Nay, the walls rumbled, there is only silence in death.
The jeering was abruptly cut off and Satan leaned forward and grudging respect suffused his countenance.
This hall reeks of death, of old death. Whatever didst thou build thy fortress atop, Lord Satan?
Satan's mouth twisted into a wry grin. ' 'Twas here before our Fall. Gestating. A grotesque, half-formed hulk of unfinished creation. Atop the broken form of that creature did I rear Pandemonium. Its bones vault my ceil. Its flesh girdles my hall. The waters run red with its blood. Defenseless it was when I smote it, and defenseless was I when cast into the Fire. The spire broke mine body, but not before I took from that nameless thing its True Name!'
The man stumbled backward, his face a mask of shock.
'Thou art welcome here no more, O Death! Thy antithesis hast offered unto me deliverance from this damned pit. All it cost me was Chaos and a single, most potent NAME' , Satan boomed and heaved his broken form off the spire and tumbled into the ochre chaos below.

The man stumbled backward as the throng of demons leaned forward in shock, deep and profound. A rumbling, as of reverberating laughter, shook the cavernous space as the fiery vortex parted and a massive, clawed hand reared out of the pit. It was piebald, its fingers akin to serpents and the palm, a large lidless eye. Demons and damned alike keened and the man trembled. Fear gave way to desperation and desperation to determination.

The man's facade burnt away and Death took his place
I do not merely end life, I end existence
A leering skeleton swaddled in black, scythe aloft, crow wings outspread
When the sixth trumpet sounds, the four angels bound to the Euphrates will ride out. I loom over them, ever so near and yet so far
His power crumbled to nothing
The potency of my power is such that it weakens itself
And flared like a dying star
I alight on the pinions of age
Leaving nothingness in its wake
De mortuis nil nisi bonum1

The scythe clove through the Beast, severing his nigh immortal soul from his body. The leaden left hand bound it to the spire with chains of Night. The corvidian figure slipped through the cracks betwixt Dalewroth and Hell, sealing them behind it.

━ Interlude ━

There is a monochrome photograph shielded from the elements by a sheet of glass, girdled by a frame of gold. It hung on the over-mantle of a Georgian mansion nestled amongst the rolling hills of the east. It was the first shot ever taken perhaps. It depicted a prepossessing woman in her twenties, who exuded charm and vigor. She was attired in a white evening dress, complete with puffed sleeves and involute tracery by the hem. A man, likewise in his twenties, stood beside her, arm in arm. He was arrayed in a black tailcoat with prominent buttons. A distinct scar ran down his right cheek.

The woman bore a startling resemblance to Miss Lanchester and the man to Mr. Worstern, her second-in-command.

A painting hung by the window in the study. The canvas bore a charming woman in her twenties arrayed in what seemed to be an Elizabethan ensemble. A freckled youth in an embroidered doublet, with a distinct scar down the right side of his face stands beside her. Anachronism casts a shadow over the image, which seems to darken the longer one who has seen the framed picture in the parlor stares at it and dawning realization brings with it a sudden twilight.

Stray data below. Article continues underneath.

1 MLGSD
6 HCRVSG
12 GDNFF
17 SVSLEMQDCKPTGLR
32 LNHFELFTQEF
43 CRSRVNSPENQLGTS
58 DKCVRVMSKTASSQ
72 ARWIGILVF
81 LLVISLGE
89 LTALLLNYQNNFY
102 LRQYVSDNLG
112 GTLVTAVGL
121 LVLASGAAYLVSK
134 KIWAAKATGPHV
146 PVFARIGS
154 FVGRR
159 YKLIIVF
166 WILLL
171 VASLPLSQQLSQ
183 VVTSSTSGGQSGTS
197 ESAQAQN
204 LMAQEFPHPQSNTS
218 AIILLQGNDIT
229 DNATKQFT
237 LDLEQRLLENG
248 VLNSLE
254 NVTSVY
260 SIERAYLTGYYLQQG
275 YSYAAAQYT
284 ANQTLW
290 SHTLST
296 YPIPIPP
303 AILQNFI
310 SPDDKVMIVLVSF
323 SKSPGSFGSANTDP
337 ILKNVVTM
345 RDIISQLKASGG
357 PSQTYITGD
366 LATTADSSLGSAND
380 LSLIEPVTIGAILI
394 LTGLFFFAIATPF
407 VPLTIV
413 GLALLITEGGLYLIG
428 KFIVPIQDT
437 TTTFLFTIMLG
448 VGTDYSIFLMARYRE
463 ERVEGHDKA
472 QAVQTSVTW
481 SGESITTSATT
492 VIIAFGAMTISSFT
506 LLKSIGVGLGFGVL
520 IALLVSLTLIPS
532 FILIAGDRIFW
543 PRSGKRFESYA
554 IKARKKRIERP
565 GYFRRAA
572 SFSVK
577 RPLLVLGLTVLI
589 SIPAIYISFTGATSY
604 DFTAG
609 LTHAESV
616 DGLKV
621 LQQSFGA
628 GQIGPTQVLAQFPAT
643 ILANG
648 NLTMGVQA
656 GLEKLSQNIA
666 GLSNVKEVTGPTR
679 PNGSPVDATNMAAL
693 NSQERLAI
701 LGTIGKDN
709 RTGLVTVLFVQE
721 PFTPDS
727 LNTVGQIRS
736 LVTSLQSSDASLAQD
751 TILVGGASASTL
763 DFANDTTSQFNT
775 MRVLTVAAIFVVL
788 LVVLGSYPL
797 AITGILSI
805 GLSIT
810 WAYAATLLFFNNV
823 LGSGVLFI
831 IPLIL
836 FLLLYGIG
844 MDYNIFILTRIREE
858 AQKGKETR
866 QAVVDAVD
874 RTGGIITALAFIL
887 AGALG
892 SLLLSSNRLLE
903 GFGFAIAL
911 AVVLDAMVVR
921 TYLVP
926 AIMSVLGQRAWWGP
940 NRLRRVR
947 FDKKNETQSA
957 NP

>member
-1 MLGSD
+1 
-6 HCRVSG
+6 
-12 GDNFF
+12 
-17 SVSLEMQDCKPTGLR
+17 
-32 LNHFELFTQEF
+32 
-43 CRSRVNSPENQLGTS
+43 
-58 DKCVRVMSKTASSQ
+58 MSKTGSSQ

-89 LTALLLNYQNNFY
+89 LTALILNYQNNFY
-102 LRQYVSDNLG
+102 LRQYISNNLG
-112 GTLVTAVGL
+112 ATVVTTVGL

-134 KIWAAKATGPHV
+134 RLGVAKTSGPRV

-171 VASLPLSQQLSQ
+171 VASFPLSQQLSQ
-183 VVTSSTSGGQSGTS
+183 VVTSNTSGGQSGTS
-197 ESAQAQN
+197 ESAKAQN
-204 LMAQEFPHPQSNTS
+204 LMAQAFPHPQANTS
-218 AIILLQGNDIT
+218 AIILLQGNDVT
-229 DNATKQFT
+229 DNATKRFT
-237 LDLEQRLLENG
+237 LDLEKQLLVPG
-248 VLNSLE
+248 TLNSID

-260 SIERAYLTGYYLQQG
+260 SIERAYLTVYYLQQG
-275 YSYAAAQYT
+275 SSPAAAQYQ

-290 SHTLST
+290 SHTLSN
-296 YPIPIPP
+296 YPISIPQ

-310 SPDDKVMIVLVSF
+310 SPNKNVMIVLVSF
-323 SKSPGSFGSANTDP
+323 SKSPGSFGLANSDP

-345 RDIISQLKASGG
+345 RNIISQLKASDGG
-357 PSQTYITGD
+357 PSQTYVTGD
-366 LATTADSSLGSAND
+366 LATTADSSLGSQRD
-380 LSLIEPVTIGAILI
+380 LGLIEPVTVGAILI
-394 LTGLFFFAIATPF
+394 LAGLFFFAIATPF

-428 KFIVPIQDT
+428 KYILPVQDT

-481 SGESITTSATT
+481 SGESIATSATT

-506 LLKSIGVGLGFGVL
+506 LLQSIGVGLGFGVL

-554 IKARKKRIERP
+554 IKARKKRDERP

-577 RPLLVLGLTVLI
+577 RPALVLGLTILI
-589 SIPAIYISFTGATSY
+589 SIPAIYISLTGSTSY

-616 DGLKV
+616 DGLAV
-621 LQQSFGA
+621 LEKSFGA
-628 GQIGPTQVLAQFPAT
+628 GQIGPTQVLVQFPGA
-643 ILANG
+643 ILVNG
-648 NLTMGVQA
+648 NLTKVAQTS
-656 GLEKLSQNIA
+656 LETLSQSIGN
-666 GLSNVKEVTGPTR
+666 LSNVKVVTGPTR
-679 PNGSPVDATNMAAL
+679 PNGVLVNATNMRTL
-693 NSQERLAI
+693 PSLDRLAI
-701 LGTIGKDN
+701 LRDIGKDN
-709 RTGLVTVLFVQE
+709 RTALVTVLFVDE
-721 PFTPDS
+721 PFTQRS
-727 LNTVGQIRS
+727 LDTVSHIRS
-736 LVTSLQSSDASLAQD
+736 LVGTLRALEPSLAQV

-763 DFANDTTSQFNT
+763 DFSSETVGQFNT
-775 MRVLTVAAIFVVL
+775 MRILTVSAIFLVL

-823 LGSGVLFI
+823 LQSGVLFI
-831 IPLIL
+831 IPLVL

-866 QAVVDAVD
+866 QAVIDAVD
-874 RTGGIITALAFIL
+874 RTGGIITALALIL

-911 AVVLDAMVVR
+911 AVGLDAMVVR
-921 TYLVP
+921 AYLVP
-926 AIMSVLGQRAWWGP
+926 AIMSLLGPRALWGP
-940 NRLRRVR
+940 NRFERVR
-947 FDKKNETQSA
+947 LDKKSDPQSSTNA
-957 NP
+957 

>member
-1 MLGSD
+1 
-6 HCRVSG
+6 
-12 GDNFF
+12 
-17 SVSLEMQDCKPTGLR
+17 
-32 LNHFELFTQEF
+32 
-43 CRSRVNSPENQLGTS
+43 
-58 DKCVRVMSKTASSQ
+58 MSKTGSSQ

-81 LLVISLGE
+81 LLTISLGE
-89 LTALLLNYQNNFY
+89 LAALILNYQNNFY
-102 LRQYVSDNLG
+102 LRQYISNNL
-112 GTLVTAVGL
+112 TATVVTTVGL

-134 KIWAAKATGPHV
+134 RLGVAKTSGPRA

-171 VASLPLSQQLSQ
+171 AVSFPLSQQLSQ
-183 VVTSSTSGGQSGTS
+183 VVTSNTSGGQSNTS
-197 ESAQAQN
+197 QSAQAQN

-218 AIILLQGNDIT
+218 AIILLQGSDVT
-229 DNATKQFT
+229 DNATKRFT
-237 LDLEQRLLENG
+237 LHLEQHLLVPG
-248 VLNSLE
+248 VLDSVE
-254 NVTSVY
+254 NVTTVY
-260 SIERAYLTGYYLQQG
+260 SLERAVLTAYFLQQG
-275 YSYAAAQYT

━ II ━

As sensation flooded in, excruciating pain followed. A life-long propensity toward impassiveness had dulled the man's reactions to sudden bursts of all consuming emotion. Nonetheless, he grimaced, wiping a bead of blood off the corner of his mouth with the back of his hand and watched it sink into the velvety blackness of his glove. He had walked into a hallway, the walls a swirling canvas of orange and purple, dimly lit by batches of fluorescent tube lights. The linoleum floor glimmered with patches of red. Blood, the man reflected, his blood, a slow steady stream of it dripping from his wrists. Wincing slightly, the man walked toward the door at the end of the hallway. To any predator, the warm scent of prey brings with it an invigoration of spirit unlike any other. His pace quickened, and foreboding clawed at his psyche as he made for the door. A brazen knob glimmered to his right, darkening steadily with the impression of a distorted hand which grew larger, swallowing the burnished glare. All awareness of the narrow hallway left the man as overwhelming need consumed him. A shallow click, followed by a creak and the door swung inward into inky blackness.

Verdonich slammed the black door of the sleek Mercedes and watched as it sped off into the distance, fishtailing up the entry ramp and into a sea of blinking lights. He sighed, groaned, topped it off with a drawn out huff, and turned toward the brightly lit signboard atop a C-shaped brownstone complex, which proclaimed 'DALEWROTH CORRECTIVE FACILITY'. Verdonich walked across the turf and pushed through the revolving door into the lobby, smiling at the blonde receptionist on his way in. Being the founder, metal detectors were an unnecessary formality, and besides, the knife lay cold against his breast.

The darkness within the ward swirled with the miasma of a thousand rotten souls and the man recoiled, almost involuntarily, as he walked in. On a bed set against the farther wall lay a teenage boy of average appearance, utterly normal to every eye save the man's. The grisly shadow of fear perched atop the boy's chest, smothering him as he felt the presence he had been made to thwart. The man snaked over to the crumpled form, lit by feeble rays, swaddled in a thin, cotton comforter and drew forth from the Outer Night his scythe, such that he may sever the boy's wretched soul and usher it into his dominion.